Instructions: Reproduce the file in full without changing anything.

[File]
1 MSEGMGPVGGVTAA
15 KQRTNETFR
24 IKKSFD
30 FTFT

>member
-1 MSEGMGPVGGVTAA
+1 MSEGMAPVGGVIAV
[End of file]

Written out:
1 MSEGMGPVGGVTAA
15 KQRTNETFR
24 IKKSFD
30 FTFT

>member
-1 MSEGMGPVGGVTAA
+1 MSEGMAPVGGVIAV